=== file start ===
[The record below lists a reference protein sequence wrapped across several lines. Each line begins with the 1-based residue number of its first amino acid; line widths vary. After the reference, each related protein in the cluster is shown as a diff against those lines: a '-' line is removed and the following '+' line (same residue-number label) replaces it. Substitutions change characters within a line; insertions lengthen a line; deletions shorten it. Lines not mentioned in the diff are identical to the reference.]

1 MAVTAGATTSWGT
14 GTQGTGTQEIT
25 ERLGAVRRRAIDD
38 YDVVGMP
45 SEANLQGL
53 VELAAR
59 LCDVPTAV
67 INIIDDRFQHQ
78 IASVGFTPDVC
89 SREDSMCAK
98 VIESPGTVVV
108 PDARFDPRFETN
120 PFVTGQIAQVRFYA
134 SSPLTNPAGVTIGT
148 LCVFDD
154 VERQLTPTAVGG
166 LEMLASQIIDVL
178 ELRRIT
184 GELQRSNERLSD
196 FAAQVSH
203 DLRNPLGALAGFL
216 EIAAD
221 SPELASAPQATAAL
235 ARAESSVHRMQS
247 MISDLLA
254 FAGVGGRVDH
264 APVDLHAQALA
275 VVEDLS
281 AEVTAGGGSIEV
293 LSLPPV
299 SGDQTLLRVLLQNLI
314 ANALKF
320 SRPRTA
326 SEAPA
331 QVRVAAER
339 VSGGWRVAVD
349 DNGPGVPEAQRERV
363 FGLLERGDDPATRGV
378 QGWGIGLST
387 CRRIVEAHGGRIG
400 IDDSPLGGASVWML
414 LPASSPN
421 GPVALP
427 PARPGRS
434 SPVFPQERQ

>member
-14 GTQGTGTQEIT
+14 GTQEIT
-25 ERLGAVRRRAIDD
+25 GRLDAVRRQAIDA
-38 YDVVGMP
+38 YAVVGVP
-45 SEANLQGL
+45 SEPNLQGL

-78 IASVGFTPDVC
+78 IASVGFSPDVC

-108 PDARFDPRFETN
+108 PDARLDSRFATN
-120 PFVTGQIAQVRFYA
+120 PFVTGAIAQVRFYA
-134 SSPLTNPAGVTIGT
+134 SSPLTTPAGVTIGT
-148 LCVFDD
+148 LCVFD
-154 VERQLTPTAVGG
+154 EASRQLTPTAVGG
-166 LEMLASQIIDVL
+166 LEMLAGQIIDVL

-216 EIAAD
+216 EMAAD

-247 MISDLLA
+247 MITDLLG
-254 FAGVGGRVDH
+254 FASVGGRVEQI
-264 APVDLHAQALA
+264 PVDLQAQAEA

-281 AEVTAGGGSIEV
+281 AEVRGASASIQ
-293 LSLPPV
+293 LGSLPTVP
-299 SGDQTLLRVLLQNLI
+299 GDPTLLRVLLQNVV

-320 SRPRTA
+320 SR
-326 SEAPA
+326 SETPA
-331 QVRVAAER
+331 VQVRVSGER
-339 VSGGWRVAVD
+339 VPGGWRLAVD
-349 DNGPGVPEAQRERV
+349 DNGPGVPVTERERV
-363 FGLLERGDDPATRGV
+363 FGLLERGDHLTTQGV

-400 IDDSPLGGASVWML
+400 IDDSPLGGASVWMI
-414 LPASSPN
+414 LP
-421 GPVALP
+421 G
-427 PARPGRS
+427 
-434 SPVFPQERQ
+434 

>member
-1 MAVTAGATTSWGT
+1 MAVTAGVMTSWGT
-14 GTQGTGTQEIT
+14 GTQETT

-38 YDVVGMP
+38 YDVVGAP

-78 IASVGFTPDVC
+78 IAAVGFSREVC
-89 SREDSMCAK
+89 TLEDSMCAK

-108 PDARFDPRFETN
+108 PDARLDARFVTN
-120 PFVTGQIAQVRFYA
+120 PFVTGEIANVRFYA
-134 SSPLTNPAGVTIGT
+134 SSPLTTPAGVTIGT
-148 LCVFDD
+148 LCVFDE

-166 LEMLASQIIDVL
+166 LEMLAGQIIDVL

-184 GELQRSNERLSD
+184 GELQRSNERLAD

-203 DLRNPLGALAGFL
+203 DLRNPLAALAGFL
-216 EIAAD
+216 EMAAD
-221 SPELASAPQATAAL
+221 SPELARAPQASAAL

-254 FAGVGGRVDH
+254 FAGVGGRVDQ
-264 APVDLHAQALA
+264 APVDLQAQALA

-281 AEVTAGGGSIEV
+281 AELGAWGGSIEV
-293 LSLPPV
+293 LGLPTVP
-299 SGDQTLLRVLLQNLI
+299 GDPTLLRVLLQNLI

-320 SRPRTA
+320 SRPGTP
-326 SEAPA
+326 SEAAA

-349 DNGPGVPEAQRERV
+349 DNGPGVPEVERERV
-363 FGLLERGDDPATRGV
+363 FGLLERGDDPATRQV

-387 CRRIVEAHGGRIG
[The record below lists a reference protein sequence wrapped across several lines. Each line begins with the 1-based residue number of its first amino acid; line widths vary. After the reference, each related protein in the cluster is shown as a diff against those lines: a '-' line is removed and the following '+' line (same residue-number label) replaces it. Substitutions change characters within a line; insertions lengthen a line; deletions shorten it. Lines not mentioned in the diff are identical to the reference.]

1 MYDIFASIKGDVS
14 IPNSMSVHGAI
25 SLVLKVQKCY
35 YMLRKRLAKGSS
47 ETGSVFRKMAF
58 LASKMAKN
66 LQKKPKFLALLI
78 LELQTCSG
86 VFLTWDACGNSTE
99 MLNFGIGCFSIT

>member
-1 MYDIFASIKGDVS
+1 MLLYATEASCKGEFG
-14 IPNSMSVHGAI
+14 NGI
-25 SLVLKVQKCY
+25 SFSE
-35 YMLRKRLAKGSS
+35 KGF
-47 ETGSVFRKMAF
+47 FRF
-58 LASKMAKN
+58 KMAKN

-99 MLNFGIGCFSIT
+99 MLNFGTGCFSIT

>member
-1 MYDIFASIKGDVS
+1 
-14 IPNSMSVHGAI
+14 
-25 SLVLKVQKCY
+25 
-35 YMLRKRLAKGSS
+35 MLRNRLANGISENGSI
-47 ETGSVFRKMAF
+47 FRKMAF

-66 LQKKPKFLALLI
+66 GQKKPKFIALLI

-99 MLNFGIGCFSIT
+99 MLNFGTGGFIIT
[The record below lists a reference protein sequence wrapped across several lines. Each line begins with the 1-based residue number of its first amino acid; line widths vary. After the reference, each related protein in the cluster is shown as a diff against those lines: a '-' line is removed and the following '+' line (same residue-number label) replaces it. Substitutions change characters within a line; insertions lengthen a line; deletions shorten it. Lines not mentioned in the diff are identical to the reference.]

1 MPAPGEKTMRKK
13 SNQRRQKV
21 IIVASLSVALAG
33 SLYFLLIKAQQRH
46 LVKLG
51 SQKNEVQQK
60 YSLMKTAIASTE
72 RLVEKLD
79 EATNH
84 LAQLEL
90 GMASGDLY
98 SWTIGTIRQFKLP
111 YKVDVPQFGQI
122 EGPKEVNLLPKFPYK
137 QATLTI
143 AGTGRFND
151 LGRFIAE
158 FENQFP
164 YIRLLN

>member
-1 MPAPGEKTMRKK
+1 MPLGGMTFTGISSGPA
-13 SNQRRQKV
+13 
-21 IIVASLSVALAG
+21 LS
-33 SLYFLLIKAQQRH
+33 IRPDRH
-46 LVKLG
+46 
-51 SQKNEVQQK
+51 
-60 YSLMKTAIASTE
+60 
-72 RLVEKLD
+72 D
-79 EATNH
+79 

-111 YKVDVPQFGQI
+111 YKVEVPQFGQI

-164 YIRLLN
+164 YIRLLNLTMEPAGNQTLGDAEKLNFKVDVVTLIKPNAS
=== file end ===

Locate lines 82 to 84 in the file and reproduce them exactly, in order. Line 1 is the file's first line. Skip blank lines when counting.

-299 SGDQTLLRVLLQNLI
+299 GDPTLLRVLLQNVV

-320 SRPRTA